ELR Software produces a range of computer programs designed by speech pathologists for speech, language & literacy intervention. Our programs may be used interactively within therapy sessions, to increase efficiency in service delivery, and to improve access to the Internet for people with special needs. We are also available as consultants to clinicians and research projects in the fields of literacy and accessibility issues associated with the Internet.
The aim of this newsletter is to inform you of developments and changes to our major products eLr (Extra Language Resources), Rude Readers, Word Meanings and EIA (Enhancing Internet Access). We welcome the opportunity for feedback and questions, and will be pleased to consider including reader contributions and announcements.
This Newsletter (and previous editions) is available online at www.elr.com.au/news and an email version is sent monthly to members of our mailing list (See Subscribing/Unsubscribing).
In this issue -
This month there are 72 new tasks in Semantics - Associations - Synonyms. Two models have been used - "List matching" and "ClueWords". Each set of words is presented in both models. This provides the opportunity to practice the words sets in different ways and at different levels of difficulty.
The "List matching" model displays two lists of words. The client clicks on a word on the left side of the screen, and then selects a word on the right which has a similar meaning. Reinforcement for correct choice is given by both words being highlighted red, and the two matching words are displayed below the list. This activity may be extended in a number of ways. The client can be encouraged to put the words into sentences, and the subtle differences in meaning can then be discussed. The list may be printed and the activity repeated as a paper based task.
The "ClueWords" model has 2 levels. The first level is the easiest. A set of words is displayed on the screen. The client clicks the "Go" button and is presented with a "clue" word. The task requires the client to select the word which most closely matches the clue word. The second level is the Keyboard mode (select "Keyboard" at the top of the screen). In this mode, the client is presented with the clue word and is required to type in the matching word. Various levels of cues and hints are possible. The number of letters is displayed for all words. By selecting "Assist", the first, last or vowel letters can be provided. An addiontal way to provide support is to print the list of choices from the first level, where all the words are displayed on the screen. The client is then able to refer to the group of words if they are having trouble recalling the words. This model provides a way to first of all prime the client for the target words, and then strengthens the ability to recall words that have previously been worked on. It also allows the client to practice spelling skills.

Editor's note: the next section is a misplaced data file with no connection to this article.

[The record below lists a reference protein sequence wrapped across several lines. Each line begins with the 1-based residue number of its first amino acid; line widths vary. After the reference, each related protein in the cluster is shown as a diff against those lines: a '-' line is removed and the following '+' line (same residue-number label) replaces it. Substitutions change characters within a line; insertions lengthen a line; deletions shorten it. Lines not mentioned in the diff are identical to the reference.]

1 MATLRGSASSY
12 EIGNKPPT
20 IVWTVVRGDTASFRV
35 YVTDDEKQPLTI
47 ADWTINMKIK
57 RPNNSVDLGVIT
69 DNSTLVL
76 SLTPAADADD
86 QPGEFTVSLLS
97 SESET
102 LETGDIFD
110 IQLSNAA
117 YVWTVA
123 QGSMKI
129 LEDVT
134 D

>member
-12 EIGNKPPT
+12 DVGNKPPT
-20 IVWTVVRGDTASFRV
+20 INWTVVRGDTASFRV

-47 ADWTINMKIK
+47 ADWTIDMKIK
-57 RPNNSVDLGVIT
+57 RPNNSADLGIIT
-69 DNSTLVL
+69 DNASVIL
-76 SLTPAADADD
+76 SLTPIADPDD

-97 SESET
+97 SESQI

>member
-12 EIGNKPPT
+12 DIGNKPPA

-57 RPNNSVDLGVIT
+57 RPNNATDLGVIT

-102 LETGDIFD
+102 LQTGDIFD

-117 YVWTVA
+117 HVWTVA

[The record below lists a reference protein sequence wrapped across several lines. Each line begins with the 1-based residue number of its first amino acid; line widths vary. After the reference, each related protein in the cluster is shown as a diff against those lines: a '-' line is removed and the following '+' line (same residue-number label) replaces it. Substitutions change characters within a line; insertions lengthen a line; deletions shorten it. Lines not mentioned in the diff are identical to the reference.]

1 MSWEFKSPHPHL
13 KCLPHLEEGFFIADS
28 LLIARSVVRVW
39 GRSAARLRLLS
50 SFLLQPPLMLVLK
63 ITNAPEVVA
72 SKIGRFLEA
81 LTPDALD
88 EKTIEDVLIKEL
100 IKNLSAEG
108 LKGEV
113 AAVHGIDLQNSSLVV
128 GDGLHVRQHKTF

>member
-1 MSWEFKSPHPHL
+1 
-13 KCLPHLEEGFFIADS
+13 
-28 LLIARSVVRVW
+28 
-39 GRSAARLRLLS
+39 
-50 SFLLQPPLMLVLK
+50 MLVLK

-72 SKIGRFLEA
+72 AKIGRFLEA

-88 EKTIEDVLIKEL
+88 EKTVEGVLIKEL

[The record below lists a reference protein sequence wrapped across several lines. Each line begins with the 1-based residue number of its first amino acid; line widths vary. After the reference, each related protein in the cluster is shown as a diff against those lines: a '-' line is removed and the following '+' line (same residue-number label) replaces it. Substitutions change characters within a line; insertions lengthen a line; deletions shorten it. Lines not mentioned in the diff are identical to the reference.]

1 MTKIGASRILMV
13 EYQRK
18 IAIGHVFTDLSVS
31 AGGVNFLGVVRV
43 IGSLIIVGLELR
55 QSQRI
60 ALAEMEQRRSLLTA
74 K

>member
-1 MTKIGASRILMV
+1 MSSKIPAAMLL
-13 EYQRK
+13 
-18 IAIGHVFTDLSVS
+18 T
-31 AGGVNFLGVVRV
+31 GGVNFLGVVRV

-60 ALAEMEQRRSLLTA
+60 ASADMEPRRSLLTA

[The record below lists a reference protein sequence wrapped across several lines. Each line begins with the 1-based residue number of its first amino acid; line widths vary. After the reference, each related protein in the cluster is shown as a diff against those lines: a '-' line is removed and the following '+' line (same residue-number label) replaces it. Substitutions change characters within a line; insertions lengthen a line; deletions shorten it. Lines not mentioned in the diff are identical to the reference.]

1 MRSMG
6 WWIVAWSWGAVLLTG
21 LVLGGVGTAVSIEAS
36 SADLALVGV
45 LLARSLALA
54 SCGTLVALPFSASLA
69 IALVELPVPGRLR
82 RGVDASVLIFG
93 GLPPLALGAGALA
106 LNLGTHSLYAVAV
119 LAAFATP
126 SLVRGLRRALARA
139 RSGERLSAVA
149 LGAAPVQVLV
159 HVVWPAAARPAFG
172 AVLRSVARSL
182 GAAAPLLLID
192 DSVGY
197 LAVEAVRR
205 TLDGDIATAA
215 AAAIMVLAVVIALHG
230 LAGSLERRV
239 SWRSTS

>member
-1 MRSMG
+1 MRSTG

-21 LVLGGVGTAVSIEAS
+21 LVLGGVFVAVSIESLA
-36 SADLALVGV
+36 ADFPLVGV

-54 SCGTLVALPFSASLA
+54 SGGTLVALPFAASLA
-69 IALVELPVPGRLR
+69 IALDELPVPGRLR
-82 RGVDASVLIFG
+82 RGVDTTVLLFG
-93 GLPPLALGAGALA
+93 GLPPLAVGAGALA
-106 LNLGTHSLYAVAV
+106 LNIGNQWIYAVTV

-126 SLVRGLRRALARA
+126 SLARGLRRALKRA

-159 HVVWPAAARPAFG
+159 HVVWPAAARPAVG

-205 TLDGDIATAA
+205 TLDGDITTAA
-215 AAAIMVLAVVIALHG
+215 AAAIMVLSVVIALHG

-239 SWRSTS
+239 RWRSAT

We'd had feedback over the last few months that more material at the higher language level would be useful, and the new materials this month are generally for this purpose. Within the Semantics section, the vocabulary items have been classified as "Common" (easiest level), "Specific" and "Higher" level. The tasks for this month are all within the "Specific" and "Higher" level. Some clients require activities where there are minimal distractions, so the tasks are arranged in level of difficulty from a field of 4, 6 or 8. This means that the client can choose to do tasks where there are only 4 words, and then progress to 6 and then 8 words in a set. There are no duplications of synonyms, which means that there are now 216 different synonym pairs. These activities would be useful for clients who have had a stroke, an acquired brain injury, or who have a developmental learning and literacy impairment.
As an occasional feature of this Newsletter, we include simple, unpaid announcements of products developed by other small, independent developers, who, like ourselves, are practising clinicians who have put their ideas and experience into resource materials for general distribution. Links and brief information about these sites may be found at www.elr.com.au/links/developers.htm. To date we have listed -
If you would like your materials listed on this page (at no charge), please contact us.
This month we're pleased to let you know of Play & Learn/Sounds Song Marathon at www.anniearrow.com created by independant developer Anna Kotevska - a Speech Pathologist with Master of Education.
Play and Learn features, Sounds Song Marathon - A catchy song with DVD dance clip which introduces Annie Arrow and Bobby Best characters to teach sounds for spelling in a interactive, fun, multi-sensory fashion.
ELR has a number of free or evaluation files available for downloading directly from our website. Please see www.elr.com.au/downloads.htm for specific details. For other supporting materials and documents available for free download, please see www.elr.com.au/support.htm.
If you'd like to attend an eLr workshop please contact us as we are planning for 2006.
You are receiving ELR-News because you are an eLr subscriber, or have expressed an interest in either eLr, Rude Readers, Word Meanings or EIA. To subscribe or unsubscribe, send an e-mail with details to firstname.lastname@example.org
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